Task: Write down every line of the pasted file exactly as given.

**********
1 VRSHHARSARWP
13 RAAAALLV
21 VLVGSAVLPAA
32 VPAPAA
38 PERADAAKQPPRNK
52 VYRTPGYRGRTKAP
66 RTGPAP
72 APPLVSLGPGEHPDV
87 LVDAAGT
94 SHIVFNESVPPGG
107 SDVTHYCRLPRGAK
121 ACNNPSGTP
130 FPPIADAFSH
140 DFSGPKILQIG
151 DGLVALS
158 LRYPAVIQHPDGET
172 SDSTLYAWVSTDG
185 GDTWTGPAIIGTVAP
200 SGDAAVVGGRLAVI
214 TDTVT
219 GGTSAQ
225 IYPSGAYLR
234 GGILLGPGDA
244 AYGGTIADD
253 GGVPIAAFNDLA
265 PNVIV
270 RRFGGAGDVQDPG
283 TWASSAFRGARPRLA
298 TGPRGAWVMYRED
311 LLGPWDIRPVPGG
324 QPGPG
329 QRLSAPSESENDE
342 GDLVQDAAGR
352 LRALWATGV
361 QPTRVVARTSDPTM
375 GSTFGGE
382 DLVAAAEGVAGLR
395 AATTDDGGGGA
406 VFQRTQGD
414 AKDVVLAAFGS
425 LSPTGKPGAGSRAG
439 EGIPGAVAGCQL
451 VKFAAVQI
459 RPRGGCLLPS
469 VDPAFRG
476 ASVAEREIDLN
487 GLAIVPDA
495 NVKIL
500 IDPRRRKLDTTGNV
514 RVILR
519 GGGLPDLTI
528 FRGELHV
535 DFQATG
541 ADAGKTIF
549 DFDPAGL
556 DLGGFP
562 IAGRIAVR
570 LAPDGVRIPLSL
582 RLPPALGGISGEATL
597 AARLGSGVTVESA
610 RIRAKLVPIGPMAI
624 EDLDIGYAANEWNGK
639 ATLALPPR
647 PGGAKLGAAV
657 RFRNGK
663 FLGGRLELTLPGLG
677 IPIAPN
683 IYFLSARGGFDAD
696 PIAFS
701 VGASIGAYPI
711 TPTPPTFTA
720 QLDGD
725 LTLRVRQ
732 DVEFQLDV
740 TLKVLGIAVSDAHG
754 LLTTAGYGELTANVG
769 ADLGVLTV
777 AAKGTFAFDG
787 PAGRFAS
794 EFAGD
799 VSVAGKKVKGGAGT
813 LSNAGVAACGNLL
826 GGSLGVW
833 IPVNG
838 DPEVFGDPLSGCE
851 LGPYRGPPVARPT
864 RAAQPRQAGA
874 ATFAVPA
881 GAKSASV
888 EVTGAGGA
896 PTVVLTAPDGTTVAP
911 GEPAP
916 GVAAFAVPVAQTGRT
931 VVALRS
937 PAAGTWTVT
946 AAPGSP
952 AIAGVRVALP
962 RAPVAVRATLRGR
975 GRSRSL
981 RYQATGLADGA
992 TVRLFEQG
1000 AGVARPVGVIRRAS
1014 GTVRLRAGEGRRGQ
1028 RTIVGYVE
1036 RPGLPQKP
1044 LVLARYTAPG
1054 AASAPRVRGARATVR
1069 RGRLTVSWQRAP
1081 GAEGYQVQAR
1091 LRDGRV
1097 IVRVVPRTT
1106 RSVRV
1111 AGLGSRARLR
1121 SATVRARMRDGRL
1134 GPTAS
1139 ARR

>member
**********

1 VRSHHARSARWP
13 RAAAALLV
21 VLVGSAVLPAA
32 VPAPAA
38 PERADAAKQPPRNK
52 VYRTPGYRGRTKAP
66 RTGPAP
72 APPLVSLGPGEHPDV
87 LVDAAGT
94 SHIVFNESVPPGG
107 SDVTHYCRLPRGAK
121 ACNNPSGTP
130 FPPIADAFSH
140 DFSGPKILQIG
151 DGLVALS
158 LRYPAVIQHPDGET
172 SDSTLYAWVSTDG
185 GDTWTGPAIIGTVAP
200 SGDAAVVGGRLAVI
214 TDTVT
219 GGTSAQ
225 IYPSGAYLR
234 GGILLGPGDA
244 AYGGTIADD
253 GGVPIAAFNDLA
265 PNVIV
270 RRFGGAGDVQDPG
283 TWASSAFRGARPRLA
298 TGPRGAWVMYRED
311 LLGPWDIRPVPGG
324 QPGPG
329 QRLSAPSESENDE
342 GDLVQDAAGR
352 LRALWATGV
361 QPTRVVARTSDPTM
375 GSTFGGE
382 DLVAAAEGVAGLR
395 AATTDDGGGGA
406 VFQRTQGD
414 AKDVVLAAFGS
425 LSPTGKPGAGSRAG
439 EGIPGAVAGCQL
451 VKFAAVQI
459 RPRGGCLLPS
469 VDPAFRG
476 ASVAEREIDLN
487 GLAIVPDA
495 NVKIL
500 IDPRRRKLDTTGNV
514 RVILR
519 GGGLPDLTI
528 FRGELHV
535 DFQATG
541 ADAGKTIF
549 DFDPAGL
556 DLGGFP
562 IAGRIAVR
570 LAPDGVRIPLSL
582 RLPPALGGISGEATL
597 AARLGSGVTVESA
610 RIRAKLVPIGPMAI
624 EDLDIGYAANEWNGK
639 ATLALPPR
647 PGGAKLGAAV
657 RFRNGK
663 FLGGRLELTLPGLG
677 IPIAPN
683 IYFLSARGGFDAD
696 PIAFS
701 VGASIGAYPI
711 TPTPPTFTA
720 QLDGD
725 LTLRVRQ
732 DVEFQLDV
740 TLKVLGIAVSDAHG
754 LLTTAGYGELTANVG
769 ADLGVLTV
777 AAKGTFAFDG
787 PAGRFAS
794 EFAGD
799 VSVAGKKVKGGAGT
813 LSNAGVAACGNLL
826 GGSLGVW
833 IPVNG
838 DPEVFGDPLSGCE
851 LGPYRGPPVARPT
864 RAAQPRQAGA
874 ATFAVPA
881 GAKSASV
888 EVTGAGGA
896 PTVVLTAPDGTTVAP
911 GEPAP
916 GVAAFAVPVAQTGRT
931 VVALRS
937 PAAGTWTVT
946 AAPGSP
952 AIAGVRVALP
962 RAPVAVRATLRGR
975 GRSRSL
981 RYQATGLADGA
992 TVRLFEQG
1000 AGVARPVGVIRRAS
1014 GTVRLRAGEGRRGQ
1028 RTIVGYVE
1036 RPGLPQKP
1044 LVLARYTAPG
1054 AASAPRVRGARATVR
1069 RGRLTVSWQRAP
1081 GAEGYQVQAR
1091 LRDGRV
1097 IVRVVPRTT
1106 RSVRV
1111 AGLGSRARLR
1121 SATVRARMRDGRL
1134 GPTAS
1139 ARR

>member